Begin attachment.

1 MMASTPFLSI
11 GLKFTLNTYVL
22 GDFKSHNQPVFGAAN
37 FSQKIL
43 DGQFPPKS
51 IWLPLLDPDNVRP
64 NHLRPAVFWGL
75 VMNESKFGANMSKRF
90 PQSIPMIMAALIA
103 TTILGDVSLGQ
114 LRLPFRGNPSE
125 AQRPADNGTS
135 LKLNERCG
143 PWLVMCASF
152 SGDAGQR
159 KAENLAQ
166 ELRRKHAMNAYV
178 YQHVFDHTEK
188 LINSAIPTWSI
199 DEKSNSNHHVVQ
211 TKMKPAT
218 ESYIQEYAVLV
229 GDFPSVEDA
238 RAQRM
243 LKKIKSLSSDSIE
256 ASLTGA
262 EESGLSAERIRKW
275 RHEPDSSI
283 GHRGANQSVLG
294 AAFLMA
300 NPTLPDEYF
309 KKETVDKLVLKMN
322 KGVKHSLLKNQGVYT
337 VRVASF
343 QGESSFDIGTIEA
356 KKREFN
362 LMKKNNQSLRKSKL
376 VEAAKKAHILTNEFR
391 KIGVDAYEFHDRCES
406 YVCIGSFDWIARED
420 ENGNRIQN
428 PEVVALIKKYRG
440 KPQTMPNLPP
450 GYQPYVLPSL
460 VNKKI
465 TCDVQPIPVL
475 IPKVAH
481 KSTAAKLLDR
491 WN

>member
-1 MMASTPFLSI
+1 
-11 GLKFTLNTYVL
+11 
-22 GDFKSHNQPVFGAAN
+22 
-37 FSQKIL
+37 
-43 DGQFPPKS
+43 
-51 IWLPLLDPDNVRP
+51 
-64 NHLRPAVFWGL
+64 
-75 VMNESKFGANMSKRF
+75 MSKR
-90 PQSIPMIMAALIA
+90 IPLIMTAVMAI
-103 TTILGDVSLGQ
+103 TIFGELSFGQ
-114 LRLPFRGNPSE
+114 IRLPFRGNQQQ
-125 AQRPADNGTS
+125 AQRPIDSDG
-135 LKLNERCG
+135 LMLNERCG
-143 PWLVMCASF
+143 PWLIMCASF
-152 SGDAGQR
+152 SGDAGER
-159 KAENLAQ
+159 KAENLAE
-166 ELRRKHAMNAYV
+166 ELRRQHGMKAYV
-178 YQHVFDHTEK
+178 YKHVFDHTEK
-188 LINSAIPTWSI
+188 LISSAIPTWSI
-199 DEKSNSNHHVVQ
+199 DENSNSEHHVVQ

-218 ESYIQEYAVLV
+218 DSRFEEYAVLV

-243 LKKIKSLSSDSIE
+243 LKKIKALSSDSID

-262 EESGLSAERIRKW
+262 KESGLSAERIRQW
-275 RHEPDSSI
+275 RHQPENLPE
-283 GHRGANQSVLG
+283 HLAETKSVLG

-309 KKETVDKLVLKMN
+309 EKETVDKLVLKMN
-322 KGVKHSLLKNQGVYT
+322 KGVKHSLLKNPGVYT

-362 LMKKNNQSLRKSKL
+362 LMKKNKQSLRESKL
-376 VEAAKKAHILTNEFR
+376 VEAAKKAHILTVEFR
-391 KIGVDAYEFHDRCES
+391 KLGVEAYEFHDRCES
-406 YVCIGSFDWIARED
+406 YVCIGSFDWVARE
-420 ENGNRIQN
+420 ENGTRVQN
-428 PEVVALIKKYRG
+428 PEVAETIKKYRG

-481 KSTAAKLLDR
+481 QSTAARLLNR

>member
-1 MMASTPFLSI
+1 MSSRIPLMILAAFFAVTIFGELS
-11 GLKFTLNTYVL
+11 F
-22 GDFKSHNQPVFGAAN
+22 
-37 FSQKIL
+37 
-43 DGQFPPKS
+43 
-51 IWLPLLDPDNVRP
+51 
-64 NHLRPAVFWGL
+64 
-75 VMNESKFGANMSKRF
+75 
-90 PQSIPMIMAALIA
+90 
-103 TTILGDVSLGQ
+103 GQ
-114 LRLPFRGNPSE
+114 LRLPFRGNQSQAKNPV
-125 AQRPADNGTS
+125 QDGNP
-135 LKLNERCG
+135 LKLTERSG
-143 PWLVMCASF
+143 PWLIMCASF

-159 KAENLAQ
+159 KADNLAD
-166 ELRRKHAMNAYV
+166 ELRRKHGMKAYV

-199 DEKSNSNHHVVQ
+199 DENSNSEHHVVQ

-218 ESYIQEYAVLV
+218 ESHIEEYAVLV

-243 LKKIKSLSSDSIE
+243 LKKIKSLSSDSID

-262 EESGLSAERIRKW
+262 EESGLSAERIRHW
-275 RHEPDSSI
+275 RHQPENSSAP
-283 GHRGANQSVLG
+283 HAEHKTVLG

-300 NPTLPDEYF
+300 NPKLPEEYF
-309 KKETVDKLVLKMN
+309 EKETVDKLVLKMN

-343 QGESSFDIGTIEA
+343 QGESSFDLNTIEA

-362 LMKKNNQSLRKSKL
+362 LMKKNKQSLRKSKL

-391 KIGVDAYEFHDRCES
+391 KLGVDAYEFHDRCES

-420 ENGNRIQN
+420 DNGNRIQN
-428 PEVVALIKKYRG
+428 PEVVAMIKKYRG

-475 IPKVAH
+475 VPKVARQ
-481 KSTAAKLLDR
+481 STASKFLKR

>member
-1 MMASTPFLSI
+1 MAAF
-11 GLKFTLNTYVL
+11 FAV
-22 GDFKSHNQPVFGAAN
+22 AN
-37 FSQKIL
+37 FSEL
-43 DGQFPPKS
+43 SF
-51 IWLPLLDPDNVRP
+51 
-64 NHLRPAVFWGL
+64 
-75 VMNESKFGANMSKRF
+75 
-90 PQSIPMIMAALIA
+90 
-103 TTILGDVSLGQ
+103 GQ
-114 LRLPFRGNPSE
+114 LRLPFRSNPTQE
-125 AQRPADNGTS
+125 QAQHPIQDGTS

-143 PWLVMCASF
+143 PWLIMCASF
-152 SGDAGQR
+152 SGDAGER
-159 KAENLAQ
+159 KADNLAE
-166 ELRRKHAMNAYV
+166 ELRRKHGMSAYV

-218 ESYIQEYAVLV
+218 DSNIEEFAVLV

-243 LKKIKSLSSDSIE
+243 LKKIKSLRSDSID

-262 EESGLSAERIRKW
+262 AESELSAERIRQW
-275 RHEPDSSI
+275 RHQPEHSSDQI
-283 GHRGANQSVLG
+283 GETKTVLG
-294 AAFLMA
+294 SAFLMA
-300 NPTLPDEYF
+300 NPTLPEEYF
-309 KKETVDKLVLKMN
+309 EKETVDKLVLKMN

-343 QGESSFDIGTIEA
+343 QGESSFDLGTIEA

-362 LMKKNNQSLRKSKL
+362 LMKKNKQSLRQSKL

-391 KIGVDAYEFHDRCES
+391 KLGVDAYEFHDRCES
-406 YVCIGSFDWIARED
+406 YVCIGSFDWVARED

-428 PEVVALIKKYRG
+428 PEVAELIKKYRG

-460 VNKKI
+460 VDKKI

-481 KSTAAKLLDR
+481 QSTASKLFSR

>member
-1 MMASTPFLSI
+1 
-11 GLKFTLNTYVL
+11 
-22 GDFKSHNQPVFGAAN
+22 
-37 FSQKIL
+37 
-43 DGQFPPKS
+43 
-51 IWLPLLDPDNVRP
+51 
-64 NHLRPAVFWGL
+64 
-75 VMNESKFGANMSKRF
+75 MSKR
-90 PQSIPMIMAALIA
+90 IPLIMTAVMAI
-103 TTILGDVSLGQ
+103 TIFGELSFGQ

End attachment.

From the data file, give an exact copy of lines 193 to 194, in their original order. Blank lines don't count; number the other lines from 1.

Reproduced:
-51 IWLPLLDPDNVRP
+51 